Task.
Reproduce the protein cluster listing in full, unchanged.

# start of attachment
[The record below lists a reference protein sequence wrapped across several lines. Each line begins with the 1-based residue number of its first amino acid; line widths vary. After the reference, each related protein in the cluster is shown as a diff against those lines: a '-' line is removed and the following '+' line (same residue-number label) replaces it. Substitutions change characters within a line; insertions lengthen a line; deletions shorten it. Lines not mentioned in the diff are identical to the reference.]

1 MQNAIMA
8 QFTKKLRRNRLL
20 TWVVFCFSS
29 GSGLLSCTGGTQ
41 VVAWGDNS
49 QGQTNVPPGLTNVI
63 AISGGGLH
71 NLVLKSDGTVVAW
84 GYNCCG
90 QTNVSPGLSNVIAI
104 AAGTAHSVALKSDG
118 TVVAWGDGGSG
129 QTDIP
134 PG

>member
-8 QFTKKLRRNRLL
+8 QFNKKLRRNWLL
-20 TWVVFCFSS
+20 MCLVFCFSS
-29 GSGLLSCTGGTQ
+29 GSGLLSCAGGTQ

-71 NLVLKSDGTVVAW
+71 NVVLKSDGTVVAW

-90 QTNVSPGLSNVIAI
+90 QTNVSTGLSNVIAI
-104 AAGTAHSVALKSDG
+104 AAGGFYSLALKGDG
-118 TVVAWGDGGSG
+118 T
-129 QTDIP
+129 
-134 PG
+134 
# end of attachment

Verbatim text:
[The record below lists a reference protein sequence wrapped across several lines. Each line begins with the 1-based residue number of its first amino acid; line widths vary. After the reference, each related protein in the cluster is shown as a diff against those lines: a '-' line is removed and the following '+' line (same residue-number label) replaces it. Substitutions change characters within a line; insertions lengthen a line; deletions shorten it. Lines not mentioned in the diff are identical to the reference.]

1 MQNAIMA
8 QFTKKLRRNRLL
20 TWVVFCFSS
29 GSGLLSCTGGTQ
41 VVAWGDNS
49 QGQTNVPPGLTNVI
63 AISGGGLH
71 NLVLKSDGTVVAW
84 GYNCCG
90 QTNVSPGLSNVIAI
104 AAGTAHSVALKSDG
118 TVVAWGDGGSG
129 QTDIP
134 PG

>member
-8 QFTKKLRRNRLL
+8 QFNKKLRRNWLL
-20 TWVVFCFSS
+20 MCLVFCFSS
-29 GSGLLSCTGGTQ
+29 GSGLLSCAGGTQ

-71 NLVLKSDGTVVAW
+71 NVVLKSDGTVVAW

-90 QTNVSPGLSNVIAI
+90 QTNVSTGLSNVIAI
-104 AAGTAHSVALKSDG
+104 AAGGFYSLALKGDG
-118 TVVAWGDGGSG
+118 T
-129 QTDIP
+129 
-134 PG
+134 